The narrow road, on the other hand, does require navigation: you must seek to do the will of God; you must seek to follow your Lord Jesus Christ. It is His guidance that will help you find your way on the narrow road. And the road is narrow, so you must travel light. You can’t make any progress on the narrow road while carrying a lot of the baggage of the world. And though the way may be more difficult on the narrow road, and though you won’t have as much company on the narrow road––all your friends may choose the broad road––, the narrow road has a great advantage over the broad road: it "leads to life", whereas the broad road leads to "destruction". And is not the purpose of taking a road to get to the proper destination? When embarking on a journey, you do not choose a road primarily on the basis of how comfortable the road is. The primary requirement for the path you take is that it must lead you to the correct destination! "No man, in his wits, would choose to go to the gallows, because the way to it is smooth and pleasant, nor refuse the offer of a palace and a throne, because the way to it is rough and dirty; yet such absurdities as these are men guilty of in the concerns of their souls" [Henry, cited in Broadus, 173].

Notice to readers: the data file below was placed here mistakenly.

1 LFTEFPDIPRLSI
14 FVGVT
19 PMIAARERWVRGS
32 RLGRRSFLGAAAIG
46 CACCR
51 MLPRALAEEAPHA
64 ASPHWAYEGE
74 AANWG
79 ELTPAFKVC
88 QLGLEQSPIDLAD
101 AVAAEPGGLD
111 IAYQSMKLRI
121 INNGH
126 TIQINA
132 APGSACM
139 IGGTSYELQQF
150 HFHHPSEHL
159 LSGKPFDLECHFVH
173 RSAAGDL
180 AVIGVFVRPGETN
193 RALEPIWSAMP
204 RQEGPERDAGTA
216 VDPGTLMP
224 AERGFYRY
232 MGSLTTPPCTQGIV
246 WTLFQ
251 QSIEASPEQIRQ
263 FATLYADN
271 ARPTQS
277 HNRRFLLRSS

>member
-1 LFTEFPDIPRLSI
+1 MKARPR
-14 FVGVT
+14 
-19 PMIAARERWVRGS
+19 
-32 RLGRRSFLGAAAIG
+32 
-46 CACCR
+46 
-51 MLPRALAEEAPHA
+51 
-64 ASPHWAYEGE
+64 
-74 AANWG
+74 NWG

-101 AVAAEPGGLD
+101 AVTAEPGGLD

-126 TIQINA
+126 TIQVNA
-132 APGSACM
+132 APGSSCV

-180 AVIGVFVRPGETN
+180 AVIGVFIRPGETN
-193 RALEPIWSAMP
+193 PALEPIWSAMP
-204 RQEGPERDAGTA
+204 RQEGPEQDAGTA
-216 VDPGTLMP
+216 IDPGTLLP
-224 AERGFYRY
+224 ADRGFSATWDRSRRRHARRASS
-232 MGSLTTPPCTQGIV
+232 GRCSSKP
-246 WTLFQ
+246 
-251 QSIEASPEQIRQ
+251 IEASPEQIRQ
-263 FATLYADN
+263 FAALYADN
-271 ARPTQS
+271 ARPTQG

Wolves in Sheep’s Clothing

15"Watch out for false prophets. They come to you in sheep’s clothing, but inwardly they are ferocious wolves. 16By their fruit you will recognize them. Do people pick grapes from thornbushes, or figs from thistles? 17Likewise every good tree bears good fruit, but a bad tree bears bad fruit. 18A good tree cannot bear bad fruit, and a bad tree cannot bear good fruit. 19Every tree that does not bear good fruit is cut down and thrown into the fire. 20Thus, by their fruit you will recognize them."